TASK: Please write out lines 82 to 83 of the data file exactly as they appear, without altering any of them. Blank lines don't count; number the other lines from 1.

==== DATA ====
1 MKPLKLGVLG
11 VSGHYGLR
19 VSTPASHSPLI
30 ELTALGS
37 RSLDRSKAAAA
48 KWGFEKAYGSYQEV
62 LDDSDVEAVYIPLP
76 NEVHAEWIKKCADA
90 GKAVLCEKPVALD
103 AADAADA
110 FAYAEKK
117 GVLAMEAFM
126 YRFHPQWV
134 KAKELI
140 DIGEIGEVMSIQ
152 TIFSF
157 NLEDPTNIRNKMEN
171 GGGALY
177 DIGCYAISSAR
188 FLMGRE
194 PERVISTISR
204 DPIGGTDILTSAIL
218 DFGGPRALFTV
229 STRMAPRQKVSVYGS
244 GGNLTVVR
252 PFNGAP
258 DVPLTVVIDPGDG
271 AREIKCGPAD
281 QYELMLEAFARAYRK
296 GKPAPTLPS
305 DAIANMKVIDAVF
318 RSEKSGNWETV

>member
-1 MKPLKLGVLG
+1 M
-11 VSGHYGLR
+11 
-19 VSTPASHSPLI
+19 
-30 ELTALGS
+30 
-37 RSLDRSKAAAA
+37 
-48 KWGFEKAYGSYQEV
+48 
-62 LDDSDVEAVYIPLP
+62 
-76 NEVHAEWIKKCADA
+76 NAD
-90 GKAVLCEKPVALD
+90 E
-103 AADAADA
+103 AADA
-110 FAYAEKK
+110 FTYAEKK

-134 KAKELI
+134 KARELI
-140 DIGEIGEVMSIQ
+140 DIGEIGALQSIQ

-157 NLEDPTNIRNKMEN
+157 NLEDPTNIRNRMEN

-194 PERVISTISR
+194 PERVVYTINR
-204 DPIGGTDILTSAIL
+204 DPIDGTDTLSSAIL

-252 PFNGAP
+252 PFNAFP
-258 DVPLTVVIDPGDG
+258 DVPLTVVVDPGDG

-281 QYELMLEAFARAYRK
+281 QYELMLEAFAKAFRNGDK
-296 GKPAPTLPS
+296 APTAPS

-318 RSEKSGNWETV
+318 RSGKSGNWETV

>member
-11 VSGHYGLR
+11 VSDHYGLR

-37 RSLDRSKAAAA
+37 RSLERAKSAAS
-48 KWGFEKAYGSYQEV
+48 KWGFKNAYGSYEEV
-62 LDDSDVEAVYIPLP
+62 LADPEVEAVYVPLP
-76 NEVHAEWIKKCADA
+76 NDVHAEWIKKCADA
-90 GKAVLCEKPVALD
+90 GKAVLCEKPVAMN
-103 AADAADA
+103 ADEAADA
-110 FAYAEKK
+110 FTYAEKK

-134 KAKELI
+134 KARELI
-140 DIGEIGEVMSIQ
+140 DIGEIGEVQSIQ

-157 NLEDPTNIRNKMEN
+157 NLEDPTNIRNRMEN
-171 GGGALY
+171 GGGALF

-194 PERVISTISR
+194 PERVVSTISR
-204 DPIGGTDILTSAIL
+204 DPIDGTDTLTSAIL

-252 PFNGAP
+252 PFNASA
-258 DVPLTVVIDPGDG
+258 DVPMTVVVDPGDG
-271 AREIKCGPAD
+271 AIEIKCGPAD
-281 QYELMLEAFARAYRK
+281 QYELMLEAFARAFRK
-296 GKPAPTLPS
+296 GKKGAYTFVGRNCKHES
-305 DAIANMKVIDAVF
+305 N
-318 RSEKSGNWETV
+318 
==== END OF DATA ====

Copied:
+48 KWGFKNAYGSYEEV
-62 LDDSDVEAVYIPLP